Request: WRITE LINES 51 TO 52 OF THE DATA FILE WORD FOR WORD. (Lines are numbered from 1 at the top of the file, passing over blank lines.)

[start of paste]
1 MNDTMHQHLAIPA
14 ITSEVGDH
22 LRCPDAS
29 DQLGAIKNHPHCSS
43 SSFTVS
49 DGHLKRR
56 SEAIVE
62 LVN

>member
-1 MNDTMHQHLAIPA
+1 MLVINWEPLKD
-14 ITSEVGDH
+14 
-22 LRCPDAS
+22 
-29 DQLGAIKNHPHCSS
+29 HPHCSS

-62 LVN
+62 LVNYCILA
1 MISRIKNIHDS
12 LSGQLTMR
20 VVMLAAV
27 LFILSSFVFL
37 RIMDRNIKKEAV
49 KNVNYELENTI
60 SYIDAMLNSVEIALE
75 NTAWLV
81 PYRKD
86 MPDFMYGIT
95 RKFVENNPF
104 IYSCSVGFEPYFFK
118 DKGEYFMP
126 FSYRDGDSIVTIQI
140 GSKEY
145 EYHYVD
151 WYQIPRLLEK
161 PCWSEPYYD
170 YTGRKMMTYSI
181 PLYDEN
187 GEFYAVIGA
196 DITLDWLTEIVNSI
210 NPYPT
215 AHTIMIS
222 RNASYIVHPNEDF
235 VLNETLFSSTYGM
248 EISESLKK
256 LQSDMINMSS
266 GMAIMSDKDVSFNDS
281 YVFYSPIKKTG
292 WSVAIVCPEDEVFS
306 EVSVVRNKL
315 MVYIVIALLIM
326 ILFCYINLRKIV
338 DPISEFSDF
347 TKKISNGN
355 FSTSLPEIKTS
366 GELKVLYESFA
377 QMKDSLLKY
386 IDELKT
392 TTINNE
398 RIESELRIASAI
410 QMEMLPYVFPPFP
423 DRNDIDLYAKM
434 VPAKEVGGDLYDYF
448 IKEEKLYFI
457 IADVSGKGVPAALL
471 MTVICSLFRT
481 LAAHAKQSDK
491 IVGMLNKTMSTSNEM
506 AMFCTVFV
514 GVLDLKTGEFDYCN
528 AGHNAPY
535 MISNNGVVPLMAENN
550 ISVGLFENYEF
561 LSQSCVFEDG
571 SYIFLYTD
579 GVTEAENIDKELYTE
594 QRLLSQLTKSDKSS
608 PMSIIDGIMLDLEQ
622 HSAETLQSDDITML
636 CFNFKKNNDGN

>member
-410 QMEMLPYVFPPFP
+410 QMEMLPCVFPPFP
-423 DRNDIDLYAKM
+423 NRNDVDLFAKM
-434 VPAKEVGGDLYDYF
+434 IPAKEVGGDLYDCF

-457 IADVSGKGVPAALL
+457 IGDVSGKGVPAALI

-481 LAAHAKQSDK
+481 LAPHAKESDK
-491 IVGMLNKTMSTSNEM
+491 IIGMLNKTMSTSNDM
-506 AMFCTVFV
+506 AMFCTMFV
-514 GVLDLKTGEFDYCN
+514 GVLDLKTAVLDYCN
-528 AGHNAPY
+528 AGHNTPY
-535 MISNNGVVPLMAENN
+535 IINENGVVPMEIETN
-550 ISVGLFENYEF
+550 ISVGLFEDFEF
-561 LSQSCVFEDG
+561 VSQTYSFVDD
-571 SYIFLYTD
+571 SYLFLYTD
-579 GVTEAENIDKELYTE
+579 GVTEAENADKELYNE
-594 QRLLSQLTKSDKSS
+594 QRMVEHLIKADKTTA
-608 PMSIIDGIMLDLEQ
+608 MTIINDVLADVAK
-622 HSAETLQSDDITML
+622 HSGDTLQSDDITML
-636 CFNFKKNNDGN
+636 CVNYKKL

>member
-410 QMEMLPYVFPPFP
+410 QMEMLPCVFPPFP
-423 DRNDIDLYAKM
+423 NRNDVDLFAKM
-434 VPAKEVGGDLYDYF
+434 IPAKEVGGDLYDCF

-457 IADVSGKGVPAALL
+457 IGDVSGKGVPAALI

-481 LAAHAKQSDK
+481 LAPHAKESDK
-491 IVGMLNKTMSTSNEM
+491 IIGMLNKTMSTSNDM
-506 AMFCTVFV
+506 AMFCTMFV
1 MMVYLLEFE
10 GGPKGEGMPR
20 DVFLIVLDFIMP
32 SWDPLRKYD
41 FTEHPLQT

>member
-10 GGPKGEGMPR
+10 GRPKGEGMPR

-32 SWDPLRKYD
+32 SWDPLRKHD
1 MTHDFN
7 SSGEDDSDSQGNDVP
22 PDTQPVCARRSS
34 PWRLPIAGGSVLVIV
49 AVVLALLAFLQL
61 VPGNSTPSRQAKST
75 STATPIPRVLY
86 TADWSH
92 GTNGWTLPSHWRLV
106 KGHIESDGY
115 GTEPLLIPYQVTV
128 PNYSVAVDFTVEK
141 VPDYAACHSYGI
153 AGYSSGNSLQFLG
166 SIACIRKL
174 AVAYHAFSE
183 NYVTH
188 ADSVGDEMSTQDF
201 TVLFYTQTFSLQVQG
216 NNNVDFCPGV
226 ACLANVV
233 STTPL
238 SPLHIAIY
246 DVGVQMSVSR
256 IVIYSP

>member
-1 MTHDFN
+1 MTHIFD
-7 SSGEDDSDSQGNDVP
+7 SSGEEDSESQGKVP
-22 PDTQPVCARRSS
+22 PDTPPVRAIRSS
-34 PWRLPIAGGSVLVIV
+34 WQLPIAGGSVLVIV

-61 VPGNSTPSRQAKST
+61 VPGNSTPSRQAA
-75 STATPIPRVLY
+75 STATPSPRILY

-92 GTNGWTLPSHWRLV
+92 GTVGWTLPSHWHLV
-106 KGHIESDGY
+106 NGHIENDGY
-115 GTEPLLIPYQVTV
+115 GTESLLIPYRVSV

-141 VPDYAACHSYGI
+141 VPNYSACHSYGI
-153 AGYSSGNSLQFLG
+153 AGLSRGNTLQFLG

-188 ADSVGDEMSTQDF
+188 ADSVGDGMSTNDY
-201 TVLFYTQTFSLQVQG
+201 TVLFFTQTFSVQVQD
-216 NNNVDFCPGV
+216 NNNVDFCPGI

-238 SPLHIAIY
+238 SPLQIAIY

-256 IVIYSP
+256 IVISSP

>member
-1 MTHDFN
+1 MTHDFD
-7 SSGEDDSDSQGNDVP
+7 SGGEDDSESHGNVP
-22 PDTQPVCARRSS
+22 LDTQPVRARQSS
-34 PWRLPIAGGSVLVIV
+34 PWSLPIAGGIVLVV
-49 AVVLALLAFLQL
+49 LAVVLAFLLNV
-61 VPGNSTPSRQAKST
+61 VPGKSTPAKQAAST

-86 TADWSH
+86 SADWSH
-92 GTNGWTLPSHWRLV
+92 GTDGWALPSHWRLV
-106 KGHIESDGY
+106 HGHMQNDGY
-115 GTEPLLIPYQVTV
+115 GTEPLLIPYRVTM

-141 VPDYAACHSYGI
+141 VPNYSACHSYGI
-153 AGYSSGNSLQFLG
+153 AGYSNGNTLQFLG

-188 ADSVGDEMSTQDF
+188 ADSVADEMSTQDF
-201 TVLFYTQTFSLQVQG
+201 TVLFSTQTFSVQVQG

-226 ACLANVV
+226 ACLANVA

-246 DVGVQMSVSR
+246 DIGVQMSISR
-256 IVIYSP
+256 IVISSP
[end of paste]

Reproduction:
306 EVSVVRNKL
315 MVYIVIALLIM